A decade is an awful long time in dance music, let alone any music. Cast your mind back to 1997. The Prodigy were fattening the land, while even the Chemical Brothers were in the first fruits of youth.
Swayzak, too, were only just beginning – but clearly feel a decade on that now is the time to present a more mature side to their musical development. With James Taylor returning from paternity leave it’s a pertinent time to take action, and they do this in the form of a carefully planned sixth album, calling on collaborators old and new. In the former camp, Richard Davis, Roger 23 and Francesco Brini take guard, with the new blood represented by Cassy and Les Fauves.
It’s Cassy who makes the first move, with the heartfelt lyric of the opening track “all my thoughts go out to you”, that gets beneath the skin. The duo’s production sets the scene, dark beats and clouded synthesizers giving a moody inner city backdrop.
It doesn’t let up until Claktronic takes more of a child’s eye view of the world, a welcome lightening of the mood. Yet it seems Swayzak are at their most effective when casting deep rhythms and coolly dark loops. Cassy is again at the heart of the best of these, the magnificent Smile And Receive that gradually gathers itself and picks up considerable momentum as she sings the pleading chorus. Silent Luv, too, has a majestic, assured quality that represents the duo at their best.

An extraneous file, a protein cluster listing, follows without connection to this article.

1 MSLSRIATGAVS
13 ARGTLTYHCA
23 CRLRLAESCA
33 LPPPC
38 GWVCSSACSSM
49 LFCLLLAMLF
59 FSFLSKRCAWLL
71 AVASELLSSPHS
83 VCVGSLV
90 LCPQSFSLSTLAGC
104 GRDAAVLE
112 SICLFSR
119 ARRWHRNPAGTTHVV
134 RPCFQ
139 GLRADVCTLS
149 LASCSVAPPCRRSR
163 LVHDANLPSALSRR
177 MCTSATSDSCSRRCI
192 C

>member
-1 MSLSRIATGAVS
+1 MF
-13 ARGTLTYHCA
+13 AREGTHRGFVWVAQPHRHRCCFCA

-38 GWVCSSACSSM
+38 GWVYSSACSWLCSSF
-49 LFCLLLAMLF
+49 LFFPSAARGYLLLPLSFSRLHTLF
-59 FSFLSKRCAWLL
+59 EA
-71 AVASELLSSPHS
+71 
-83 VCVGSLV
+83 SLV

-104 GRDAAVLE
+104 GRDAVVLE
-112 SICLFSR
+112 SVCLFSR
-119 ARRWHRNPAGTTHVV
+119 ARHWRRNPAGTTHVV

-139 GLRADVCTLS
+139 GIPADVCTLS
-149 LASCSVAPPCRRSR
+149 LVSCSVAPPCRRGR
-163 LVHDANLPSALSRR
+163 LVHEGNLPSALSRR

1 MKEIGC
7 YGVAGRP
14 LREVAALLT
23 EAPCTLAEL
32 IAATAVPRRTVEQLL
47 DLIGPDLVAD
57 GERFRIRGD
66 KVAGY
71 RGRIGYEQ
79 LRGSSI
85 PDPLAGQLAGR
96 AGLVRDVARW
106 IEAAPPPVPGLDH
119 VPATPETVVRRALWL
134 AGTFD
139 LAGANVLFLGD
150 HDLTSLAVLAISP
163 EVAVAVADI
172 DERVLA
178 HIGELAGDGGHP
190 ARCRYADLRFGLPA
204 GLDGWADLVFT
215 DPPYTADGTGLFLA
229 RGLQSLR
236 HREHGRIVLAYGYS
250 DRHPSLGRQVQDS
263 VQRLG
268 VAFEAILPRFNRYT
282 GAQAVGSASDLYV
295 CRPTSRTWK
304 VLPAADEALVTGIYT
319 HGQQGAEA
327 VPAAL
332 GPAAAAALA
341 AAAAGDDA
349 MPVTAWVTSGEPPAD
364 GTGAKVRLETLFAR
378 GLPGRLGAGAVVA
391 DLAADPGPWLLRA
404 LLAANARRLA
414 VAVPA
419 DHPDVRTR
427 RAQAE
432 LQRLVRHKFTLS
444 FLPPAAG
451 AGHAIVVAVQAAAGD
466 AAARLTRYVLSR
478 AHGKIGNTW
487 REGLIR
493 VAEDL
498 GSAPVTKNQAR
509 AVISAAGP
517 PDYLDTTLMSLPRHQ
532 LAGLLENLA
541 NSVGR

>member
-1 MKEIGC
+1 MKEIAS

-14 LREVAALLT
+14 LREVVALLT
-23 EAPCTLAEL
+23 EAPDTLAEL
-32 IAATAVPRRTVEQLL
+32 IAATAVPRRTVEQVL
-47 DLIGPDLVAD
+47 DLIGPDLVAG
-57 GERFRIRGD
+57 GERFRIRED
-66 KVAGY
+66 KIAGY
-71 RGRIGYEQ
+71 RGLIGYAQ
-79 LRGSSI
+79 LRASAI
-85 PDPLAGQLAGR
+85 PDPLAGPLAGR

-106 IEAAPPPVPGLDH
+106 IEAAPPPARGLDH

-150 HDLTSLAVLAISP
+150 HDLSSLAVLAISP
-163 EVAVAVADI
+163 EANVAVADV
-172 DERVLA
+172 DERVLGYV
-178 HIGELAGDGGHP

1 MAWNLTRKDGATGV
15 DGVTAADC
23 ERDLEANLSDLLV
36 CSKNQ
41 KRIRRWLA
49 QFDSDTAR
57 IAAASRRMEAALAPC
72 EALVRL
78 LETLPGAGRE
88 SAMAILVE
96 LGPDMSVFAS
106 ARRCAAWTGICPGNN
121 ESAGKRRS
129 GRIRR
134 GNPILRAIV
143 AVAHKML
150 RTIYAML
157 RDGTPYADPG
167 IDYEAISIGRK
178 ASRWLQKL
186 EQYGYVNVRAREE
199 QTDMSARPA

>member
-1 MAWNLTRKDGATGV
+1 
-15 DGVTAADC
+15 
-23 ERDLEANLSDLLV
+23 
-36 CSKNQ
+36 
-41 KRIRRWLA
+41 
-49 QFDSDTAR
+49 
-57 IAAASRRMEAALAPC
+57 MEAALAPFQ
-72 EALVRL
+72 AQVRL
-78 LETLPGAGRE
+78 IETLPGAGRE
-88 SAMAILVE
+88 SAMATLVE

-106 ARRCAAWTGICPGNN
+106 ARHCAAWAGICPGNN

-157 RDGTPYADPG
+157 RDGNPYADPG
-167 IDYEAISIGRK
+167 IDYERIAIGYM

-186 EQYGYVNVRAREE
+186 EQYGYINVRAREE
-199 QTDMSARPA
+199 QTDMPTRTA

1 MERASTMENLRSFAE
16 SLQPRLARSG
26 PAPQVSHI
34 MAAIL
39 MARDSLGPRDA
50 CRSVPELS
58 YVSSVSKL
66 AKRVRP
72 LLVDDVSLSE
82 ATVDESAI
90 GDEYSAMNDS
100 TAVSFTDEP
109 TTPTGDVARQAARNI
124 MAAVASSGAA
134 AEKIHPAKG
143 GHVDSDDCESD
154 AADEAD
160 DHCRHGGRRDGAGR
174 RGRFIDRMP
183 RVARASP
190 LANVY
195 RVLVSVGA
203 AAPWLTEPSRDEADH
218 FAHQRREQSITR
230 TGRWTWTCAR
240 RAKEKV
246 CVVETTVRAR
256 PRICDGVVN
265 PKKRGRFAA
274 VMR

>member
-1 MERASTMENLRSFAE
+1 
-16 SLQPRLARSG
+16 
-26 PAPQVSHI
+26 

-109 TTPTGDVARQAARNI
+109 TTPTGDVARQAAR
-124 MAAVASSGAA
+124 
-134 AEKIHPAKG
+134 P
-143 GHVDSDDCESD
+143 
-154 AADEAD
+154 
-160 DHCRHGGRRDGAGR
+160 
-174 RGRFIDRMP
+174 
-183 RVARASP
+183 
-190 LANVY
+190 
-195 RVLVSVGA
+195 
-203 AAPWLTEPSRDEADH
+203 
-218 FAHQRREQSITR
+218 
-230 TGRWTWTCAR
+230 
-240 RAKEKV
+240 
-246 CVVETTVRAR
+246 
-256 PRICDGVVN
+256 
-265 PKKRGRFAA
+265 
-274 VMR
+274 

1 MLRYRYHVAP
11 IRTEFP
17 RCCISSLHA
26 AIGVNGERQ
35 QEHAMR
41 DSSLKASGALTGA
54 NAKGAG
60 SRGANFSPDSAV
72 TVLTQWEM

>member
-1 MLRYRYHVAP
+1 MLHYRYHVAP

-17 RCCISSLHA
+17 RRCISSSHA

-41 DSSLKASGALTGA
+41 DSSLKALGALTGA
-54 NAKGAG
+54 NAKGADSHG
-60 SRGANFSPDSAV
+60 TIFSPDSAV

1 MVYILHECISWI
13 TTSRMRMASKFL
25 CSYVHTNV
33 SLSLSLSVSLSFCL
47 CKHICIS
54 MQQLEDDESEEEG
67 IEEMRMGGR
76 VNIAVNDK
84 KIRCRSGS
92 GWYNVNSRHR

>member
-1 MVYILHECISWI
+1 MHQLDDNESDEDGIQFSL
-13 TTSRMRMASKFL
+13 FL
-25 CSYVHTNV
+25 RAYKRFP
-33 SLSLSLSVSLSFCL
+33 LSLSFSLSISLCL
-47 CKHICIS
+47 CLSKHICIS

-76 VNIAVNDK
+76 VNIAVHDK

If there’s a criticism of the record it can be found in So Cheap, where the austere landscapes are featureless, the melodic material in short supply. This is symptomatic of the album’s weaker moments, where the dark clouds have no defining characteristic and the music looks in on itself to the detriment of the listener.
If you can overlook the moments where Swayzak appear to be gazing too inwardly, this is an album whose best tracks would grace Leftism. But perhaps that’s its biggest problem, an approach that takes from the successful dance albums of the 1990s rather than trying anything radically new.